1.) Divide the 3 lines haiku into fragment and phrase.
2.) Limit the overall syllables to 11.
3.) Let fragment be 2 to 3 syllables and always be at the first line.
4.) Let phrase be in 2nd and 3rd lines.
5.) Let the 2nd line phrase be of 3 to 5 syllables.
6.) 3rd line phrase should be read in continuous from 2nd line.
7.) Let the 3rd line phrase be of 2 to 3 syllables.
8.) Use -, . . . or -- to indicate a pause if it is felt the fragment doesn’t provide the pause automatically.
9.) When Phrase is cut into two lines, make sure 2nd line stands on its own.
10.) Each line should stand on its own when read independently.
11.) Let the phrase be grammatically right.
12.) Avoid adverb and adjective. Rely only on verb and noun.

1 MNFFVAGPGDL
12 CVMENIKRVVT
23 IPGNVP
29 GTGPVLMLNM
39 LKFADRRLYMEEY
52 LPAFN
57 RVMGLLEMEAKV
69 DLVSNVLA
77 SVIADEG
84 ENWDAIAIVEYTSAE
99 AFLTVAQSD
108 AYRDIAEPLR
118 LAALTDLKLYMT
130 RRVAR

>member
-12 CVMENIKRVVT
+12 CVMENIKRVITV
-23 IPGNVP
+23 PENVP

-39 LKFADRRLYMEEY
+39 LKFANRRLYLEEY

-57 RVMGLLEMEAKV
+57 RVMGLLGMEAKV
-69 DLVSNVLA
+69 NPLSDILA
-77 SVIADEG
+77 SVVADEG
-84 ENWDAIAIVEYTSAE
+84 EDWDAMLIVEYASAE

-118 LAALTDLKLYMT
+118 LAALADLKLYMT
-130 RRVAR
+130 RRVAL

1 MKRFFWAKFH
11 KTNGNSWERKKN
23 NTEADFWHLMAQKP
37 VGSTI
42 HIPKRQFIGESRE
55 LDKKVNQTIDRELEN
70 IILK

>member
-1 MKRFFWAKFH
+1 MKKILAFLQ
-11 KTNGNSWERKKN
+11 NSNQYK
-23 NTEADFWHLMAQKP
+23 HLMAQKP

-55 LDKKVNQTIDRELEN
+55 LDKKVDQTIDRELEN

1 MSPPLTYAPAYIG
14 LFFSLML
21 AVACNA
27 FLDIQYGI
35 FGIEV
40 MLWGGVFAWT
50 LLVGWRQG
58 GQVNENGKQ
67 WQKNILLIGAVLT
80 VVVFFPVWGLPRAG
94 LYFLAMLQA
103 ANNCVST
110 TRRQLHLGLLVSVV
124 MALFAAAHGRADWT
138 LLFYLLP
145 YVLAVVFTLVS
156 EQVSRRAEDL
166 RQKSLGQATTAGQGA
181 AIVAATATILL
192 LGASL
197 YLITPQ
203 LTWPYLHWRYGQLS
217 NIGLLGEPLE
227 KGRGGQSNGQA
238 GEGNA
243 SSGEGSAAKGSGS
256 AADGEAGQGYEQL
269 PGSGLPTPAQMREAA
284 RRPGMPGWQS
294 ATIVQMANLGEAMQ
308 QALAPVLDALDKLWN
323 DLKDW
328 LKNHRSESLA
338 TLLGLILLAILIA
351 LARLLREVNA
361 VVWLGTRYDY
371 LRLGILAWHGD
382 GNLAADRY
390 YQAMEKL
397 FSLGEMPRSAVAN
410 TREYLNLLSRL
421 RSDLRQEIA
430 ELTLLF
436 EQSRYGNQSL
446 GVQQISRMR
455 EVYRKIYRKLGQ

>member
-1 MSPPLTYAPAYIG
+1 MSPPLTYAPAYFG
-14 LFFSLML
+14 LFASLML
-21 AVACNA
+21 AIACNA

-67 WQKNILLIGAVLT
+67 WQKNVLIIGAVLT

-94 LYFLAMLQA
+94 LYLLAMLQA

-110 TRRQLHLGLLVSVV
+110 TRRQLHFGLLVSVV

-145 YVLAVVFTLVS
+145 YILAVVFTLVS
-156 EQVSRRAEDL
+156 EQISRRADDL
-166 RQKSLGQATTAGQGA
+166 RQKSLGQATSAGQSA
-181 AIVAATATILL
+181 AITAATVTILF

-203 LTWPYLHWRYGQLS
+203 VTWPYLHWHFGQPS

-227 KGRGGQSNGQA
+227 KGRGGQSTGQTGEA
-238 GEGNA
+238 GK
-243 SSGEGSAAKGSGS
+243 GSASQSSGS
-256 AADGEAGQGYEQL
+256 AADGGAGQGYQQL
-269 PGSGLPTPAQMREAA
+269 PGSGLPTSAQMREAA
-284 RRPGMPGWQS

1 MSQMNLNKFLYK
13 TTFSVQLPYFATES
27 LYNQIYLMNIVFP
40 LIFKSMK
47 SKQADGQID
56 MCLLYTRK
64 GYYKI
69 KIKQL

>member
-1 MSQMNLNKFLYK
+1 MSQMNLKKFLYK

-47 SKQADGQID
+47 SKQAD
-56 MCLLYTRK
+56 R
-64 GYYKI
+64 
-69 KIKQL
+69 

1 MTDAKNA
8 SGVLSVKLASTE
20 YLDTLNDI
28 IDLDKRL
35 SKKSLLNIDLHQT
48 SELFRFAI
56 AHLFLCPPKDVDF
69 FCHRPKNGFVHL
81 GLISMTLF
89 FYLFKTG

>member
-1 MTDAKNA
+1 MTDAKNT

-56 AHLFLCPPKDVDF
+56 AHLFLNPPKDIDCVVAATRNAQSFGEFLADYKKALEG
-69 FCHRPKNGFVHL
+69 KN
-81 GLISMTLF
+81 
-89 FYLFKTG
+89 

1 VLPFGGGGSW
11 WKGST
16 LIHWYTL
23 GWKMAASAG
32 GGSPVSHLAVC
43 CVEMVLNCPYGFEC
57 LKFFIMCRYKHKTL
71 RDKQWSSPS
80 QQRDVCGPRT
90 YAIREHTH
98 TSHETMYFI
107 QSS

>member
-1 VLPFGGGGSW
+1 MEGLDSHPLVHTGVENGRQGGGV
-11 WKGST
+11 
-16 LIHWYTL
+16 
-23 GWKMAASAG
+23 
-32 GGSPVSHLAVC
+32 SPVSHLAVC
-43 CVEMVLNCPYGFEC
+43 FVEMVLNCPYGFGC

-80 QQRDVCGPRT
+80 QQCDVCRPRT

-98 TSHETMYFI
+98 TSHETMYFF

1.) Fragment shall be of nature scene or human emotion scene as observed by the poet.
2.) Fragment shall just point the scene in 1 or 2 words.
3.) Phrase shall be of nature scene or human emotion scene at a broader level - that contrast, associate or unify with the fragment scene.
4.) Phrase shall be of sharp descriptive type in two lines.
5.) Look for a possibility of connecting fragment to a 3rd line of phrase, it will give another layer of perception to the haiku.
6.) Let the surprise element be in 1st or 3rd line.
7.) Prefer to mention season indirectly which will create interest in a reader to know more.
8.) Let the moment of haiku revealed be something refreshingly new to the reader.
9.) Use simple words that could be easily understood; as a haiku should be read in single breath and should be appreciated immediately.
10.) Read the haiku loud and check if it creates resonance. It should strike you deeply.
11.) Let the whole scene be in present tense.
12.) Avoid being subjective.
13.) Let the haiku scene be a continuous process to the best.
14.) Read all the rules and forget it while creating a haiku.
15.) Once haiku is created, concentrate the haiku to an essence covered by above rules and feel the resonance it creates.